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HEP Quality Audit Manual (draft v1)

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HEP Quality Audit Manual (draft v1)

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  1. HEP Quality Audit Manual (draft v1) © 2007 Martin Carroll, Salim Razvi, Tess Goodliffe Training Module 21 v1 Oman Accreditation Council

  2. Module Objectives Participants will: • Have a detailed knowledge of the HEP Quality Audit Manual draft v1; • Be able to prepare for the Quality Audit with confidence; • Develop a deeper appreciation of the Quality Audit process; • Develop a deeper appreciation of the nature of evidence in Quality Audit; • Have an opportunity to provide comments on the draft manual.

  3. The Manual’s Table of Contents Part A: Quality Audit Overview 9.00am – 9.30am Presentation, Q&A Part B: The Self Study 9.30am – 9.40am Presentation Part C: The External Review 9.40am – 10.00am Presentation 10.00am – 10.20am Short Break 10.20am – 10.40am Working Groups 10.40am – 11.00am Group Feedback Part D: Methods Of Analysis 11.00am – 11.20am Presentation 11.20am – 11.40am Working Groups 11.40am – 12.00pm Group Feedback Part E: Appendices

  4. PART A:QUALITY AUDIT OVERVIEW

  5. Provider QA Processes First cycle commencing HEP Accreditation 2008 HEP Licensure Stage 1 : Quality Audit 4 years ≤4 years Appeal HEP Accreditation HEP Accreditation Pass Certificate Stage 2 : Standards Assessment Fail KEY 1-2 years on Probation Start/End Pass Process HEP Accreditation Terminated HEP Standards Fail Reassessment Document

  6. Provider QA Processes HEP Accreditation Stage 1 : Quality Audit 4 years ≤4 years HEP Accreditation HEP Accreditation Pass Certificate Stage 2 : Standards Assessment STAGE 1: QUALITY AUDIT Self Study External Review External Quality Audit Quality Audit Self Study Review Portfolio Report Activities Activities

  7. Provider QA Processes HEP Accreditation Stage 1 : Quality Audit 4 years ≤4 years HEP Accreditation HEP Accreditation Pass Certificate Stage 2 : Standards Assessment STAGE 2: STANDARDS ASSESSMENT Self Assessment External Assessment Self Assessment Activities Standards Assessment Report External Assessment Activities Assessment Application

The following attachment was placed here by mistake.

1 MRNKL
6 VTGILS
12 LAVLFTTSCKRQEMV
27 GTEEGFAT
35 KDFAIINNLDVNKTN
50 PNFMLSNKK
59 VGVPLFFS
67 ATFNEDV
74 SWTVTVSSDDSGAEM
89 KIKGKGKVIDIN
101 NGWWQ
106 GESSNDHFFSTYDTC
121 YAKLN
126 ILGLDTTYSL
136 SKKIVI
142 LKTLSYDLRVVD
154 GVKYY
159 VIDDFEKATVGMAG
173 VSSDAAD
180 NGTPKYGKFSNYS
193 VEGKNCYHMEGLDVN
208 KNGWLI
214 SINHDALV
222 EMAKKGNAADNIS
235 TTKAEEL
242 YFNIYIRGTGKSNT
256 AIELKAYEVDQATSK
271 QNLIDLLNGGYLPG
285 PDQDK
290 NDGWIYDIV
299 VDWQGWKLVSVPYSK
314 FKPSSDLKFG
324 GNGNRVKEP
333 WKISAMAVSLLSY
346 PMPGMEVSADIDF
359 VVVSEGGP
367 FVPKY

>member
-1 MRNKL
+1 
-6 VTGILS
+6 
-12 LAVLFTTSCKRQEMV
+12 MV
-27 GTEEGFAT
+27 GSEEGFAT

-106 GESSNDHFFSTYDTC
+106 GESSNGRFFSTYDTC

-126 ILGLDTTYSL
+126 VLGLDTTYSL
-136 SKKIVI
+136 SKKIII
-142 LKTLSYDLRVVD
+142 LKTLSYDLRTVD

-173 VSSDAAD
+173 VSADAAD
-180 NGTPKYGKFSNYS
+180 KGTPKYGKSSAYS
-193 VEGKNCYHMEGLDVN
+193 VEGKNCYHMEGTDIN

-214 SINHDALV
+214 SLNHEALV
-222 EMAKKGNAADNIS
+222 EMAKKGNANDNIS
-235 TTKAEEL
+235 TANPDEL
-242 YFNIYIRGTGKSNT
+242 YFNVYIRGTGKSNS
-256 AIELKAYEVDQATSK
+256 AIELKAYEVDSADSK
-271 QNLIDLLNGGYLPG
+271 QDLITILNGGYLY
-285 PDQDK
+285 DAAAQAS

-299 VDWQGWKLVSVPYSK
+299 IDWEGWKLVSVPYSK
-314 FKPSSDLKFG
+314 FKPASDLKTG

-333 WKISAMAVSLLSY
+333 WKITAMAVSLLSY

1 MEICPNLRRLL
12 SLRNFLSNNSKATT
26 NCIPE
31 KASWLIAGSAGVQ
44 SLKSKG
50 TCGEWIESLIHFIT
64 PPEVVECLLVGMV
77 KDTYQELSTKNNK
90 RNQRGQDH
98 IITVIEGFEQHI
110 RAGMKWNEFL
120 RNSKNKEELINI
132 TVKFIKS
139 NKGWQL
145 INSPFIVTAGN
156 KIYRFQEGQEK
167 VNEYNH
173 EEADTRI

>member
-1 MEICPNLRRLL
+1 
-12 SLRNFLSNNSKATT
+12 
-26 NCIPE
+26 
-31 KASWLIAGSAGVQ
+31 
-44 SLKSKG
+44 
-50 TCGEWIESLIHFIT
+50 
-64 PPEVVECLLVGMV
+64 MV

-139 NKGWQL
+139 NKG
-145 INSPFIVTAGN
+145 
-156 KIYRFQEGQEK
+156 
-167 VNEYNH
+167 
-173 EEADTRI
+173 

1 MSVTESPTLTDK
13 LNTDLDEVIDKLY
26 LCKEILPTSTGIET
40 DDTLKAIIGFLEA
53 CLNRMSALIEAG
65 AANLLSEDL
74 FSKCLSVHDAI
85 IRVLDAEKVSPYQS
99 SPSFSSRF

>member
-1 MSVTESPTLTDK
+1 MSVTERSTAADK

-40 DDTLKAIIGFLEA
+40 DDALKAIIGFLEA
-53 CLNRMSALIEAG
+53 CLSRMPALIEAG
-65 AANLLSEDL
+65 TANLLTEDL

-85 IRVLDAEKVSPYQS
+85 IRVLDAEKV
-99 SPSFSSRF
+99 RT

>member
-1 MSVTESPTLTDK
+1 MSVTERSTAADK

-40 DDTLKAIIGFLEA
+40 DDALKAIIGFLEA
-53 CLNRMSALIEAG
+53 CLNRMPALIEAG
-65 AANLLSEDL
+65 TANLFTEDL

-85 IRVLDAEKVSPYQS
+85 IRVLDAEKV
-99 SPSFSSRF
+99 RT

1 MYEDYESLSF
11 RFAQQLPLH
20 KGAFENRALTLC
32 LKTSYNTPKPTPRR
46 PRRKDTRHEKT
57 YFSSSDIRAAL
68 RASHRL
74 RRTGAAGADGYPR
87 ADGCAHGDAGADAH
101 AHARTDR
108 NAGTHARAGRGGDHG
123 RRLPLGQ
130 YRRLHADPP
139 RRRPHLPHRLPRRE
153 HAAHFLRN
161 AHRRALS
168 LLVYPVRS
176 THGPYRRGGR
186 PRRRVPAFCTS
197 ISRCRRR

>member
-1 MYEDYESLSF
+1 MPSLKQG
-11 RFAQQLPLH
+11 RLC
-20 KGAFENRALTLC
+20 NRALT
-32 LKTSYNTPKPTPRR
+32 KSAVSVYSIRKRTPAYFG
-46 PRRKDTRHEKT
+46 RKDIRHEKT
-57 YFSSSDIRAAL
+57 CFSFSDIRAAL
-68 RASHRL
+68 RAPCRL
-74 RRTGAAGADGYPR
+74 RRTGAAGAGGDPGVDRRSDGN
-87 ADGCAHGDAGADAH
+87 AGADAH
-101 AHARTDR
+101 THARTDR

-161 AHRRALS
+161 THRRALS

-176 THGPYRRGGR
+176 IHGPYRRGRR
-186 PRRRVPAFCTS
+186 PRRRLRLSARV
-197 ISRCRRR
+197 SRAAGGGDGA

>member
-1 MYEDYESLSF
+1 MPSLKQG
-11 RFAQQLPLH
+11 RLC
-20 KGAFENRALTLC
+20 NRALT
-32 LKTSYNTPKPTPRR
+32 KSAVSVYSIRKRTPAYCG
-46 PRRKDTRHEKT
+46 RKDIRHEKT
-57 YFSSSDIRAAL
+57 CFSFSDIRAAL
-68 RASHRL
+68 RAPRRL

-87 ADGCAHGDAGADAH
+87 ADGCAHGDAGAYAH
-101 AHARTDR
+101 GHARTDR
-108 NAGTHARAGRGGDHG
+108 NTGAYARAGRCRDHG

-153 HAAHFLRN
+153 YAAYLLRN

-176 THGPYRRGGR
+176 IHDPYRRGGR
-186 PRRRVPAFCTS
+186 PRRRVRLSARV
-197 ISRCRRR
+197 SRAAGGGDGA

8. Program QA Processes

  9. What is Quality Audit?

  10. What is a Quality Audit? In the Sultanate of Oman, a Quality Audit is a public and systematic determination of whether: • A HEP’s goals and objectives are based on appropriate regulations, standards and benchmarks; • Its planned arrangements are suitable to achieve those goals (i.e. check the overall approach); • Its actual practice conforms to the planned arrangements (i.e. check the deployment); • The arrangements achieve the desired results; • The organisation is learning from a self-evaluation of its approach, deployment and results, and can demonstrate improvements.

  11. What is a Quality Audit? In the Sultanate of Oman, a Quality Audit is a public and systematic determination of whether: • A HEP’s goals and objectives are based on appropriate regulations, standards and benchmarks; • Its planned arrangements are suitable to achieve those goals (i.e. check the overall approach); • Its actual practice conforms to the planned arrangements (i.e. check the deployment); • The arrangements achieve the desired results; • The organisation is learning from a self-evaluation of its approach, deployment and results, and can demonstrate improvements.

  12. Reviewing Graduate Destinations ADRI Cycle of Quality Assurance Quality Audit ‘Double Loop’ Process IMPROVEMENT APPROACH RESULTS DEPLOYMENT Internal Review of the System (results in a Portfolio section with Strengths & OFI) External Review of the System (results in Audit Report section with Coms, Affs, Recs) • Evidence examples: • Internal program review reports • Input obtained from industry & professional bodies • Resulting action plans • Reports on progress against actionplans • Evidence examples: • HEP graduate destination targets • Industry needs analysis • Careers Service Plans • Curriculum demonstrating links to industry needs Topic: Graduate Destinations • Evidence examples: • Graduate destinationstatistics • Evidence of employersatisfaction (e.g. surveyresults) • Evidence examples: • Interviews with academic staff,careers service staff, recent graduatesand employers ADRI is a model of quality assurance used by agencies in many countries around the world (e.g. AUQA in Australia) It can be applied to any topic – in this case, the analysis of a HEP’s graduate destinations

  13. What a Quality Audit is Not • Secret (although some of the information and deliberations will be confidential). • An ‘accreditation’ in itself (it is part of the overall accreditation system). • A measurement of performance against each OAC HEP standard (like Standards Assessment), but audit does use those standards to help define the scope (i.e. chapter headings in the Portfolio). • A summative assessment (it does not result in a pass/fail or a grade or score). • A strategic review (it is focused on how well a HEP is doing, not what future direction it should head in).

  14. Evaluations / Audits Accreditations National Agencies for Accreditation & Quality Assurance in Europe, 2005 Rolf Heusser, Chairman of European Consortium for Accreditation (2006) Mutual Recognition of Accreditation Decisions, INQAAE Workshop, Den Haag, Nederlands.

  15. Scope of Audit(section 3.4 in the Quality Audit Manual)